I also really enjoyed “Oranges Aren’t the Only Fruit” by Jeanette Winterson, which is more head-on about lesbianism, but in an abstract way, and perhaps a little denser than you’re looking for. I’ll keep thinking.

    • Hahaha I love that your mom uses “interesting” – at least she’s talking about/recognizing it? I saw the movie, but I’ll check out the book, since it’s almost definitely better than the movie. The other book sounds really interesting too – dense isn’t necessarily bad! At this point I’ll just take Lesbian Fiction That Is Not Erotica. Nothing against erotica, it’s just not that hard to find.

  13. Poor you! That does sound like a frustrating night at the B&N. I’m surprised there wasn’t a better selection. My experience has been that lesbian genre fiction is at the end of lesbian non-fiction. (They treat African-American light fiction this way as well). Bella Books acts as a clearing house for lesbian genre fiction. You can shop there or find the names of titles. They are doing a site migration any moment now and may be down for a few days — but they’ll be back up after that. Link below —

    http://www.bellabooks.com

    In the meantime — have you read KG MacGregor or Karin Kallmaker? Both have a lot of fans. Emma Donahue is a good choice too but her books tend to be a bit weightier. Good luck in your quest!

  14. I would recommend Nicola Griffith’s “The Blue Place” and “Stay”.

    I read blue place in my gothic and detective fiction class in undergrad and LOVED it. It isn’t really light- but the main character is great. She is the main character who happens to be a lesbian, not THE LESBIAN MAIN CHARACTER.

  15. I don’t have any specific book suggestions off the top of my head that aren’t covered by the previous comment, but I did want to say that I love the idea that if you’re not an “L Word” lesbian talking about being a lesbian all the time, you’re Doing It Wrong. I’m pretty sure that you’re doing everything just fine.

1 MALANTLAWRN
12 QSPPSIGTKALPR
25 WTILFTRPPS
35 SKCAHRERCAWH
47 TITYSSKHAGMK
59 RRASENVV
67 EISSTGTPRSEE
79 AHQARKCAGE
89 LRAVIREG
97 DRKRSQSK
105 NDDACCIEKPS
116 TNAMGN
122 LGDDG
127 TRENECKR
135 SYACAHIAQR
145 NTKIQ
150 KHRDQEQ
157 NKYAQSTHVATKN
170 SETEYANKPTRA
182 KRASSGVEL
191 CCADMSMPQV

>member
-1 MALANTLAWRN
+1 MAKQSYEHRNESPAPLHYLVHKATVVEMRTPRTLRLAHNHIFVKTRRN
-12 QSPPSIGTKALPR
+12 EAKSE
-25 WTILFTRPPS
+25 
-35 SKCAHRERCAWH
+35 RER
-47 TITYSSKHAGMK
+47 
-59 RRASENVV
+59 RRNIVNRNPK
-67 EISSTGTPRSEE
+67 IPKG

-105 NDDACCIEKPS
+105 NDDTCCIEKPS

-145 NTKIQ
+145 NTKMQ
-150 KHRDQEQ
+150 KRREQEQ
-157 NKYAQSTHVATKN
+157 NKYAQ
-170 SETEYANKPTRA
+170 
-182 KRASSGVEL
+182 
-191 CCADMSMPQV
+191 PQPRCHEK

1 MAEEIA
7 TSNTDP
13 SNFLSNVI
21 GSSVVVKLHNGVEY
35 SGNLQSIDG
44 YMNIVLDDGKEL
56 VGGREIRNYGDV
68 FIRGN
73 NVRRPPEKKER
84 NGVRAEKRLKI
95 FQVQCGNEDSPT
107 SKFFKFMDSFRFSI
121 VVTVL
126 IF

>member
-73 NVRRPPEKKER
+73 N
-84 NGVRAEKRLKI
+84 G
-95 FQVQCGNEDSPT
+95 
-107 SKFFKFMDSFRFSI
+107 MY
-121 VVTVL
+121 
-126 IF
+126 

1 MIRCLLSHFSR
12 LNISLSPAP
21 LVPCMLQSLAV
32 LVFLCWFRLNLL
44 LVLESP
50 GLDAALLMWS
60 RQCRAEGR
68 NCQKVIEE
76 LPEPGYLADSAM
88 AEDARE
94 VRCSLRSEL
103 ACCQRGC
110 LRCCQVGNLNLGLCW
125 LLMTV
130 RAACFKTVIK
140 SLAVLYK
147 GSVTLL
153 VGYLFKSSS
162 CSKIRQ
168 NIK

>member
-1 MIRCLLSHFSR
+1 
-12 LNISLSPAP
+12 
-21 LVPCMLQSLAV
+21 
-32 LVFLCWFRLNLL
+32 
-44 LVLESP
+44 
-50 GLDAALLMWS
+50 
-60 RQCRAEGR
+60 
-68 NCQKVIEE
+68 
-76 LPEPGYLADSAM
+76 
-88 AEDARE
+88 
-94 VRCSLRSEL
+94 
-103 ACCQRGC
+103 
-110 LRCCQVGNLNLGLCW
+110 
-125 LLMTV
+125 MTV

16. Ellen

    I’m sure we have some books you could borrow. Hmm…let me check our shelves. Upon turning around, I believe I spy by Dorothy Alison, <a href="http://www.amazon.com/Frida-Barbara-Mujica/dp/B000FVHJCG/ref=sr_1_15?s=books&ie=UTF8&qid=1296010827&sr=1-15&quot; title="Frida" and Mothers (can't find a link without actually getting up to look at the name of the author). Oh yes, and there's Fun House and 2 copies of Tipping the Velvet.

    That said, I think B&N is yucky and you might have a lot more fun at a certain locally-owned and independent bookstore that I met you at the other week. If they don't have a specific lesbian fiction section, I bet the staff might be more than happy to recommend a title or two or order it.

  17. Ellen

    I’m sure we have some books you could borrow. Hmm…let me check our shelves. Upon turning around, I believe I spy Trash by Dorothy Alison, Frida and Mothers (can’t find a link without actually getting up to look at the name of the author). Oh yes, and there’s Fun House and 2 copies of Tipping the Velvet.

    That said, I think B&N is yucky and you might have a lot more fun at a certain locally-owned and independent bookstore that I met you at the other week. If they don’t have a specific lesbian fiction section, I bet the staff might be more than happy to recommend a title or two or order it.

  18. jbkess

    The Dragon Tattoo series is fantastic! Not the best choice as a before bed read, but otherwise great!

    Jacqueline Woodson always seems to have a lesbian character in her books, probably because she is a lesbian. Mostly a young adult writer but fun, easy reads. “If you Come Softly” is my favorite.

    Jeanette Winterson has written several books with lesbian characters. I like “Written on the Body” and I know “Oranges Are Not The Only Fruit” is rather popular.

    There is one more book I cannot remember the name of, will have to look through my library and get back to you.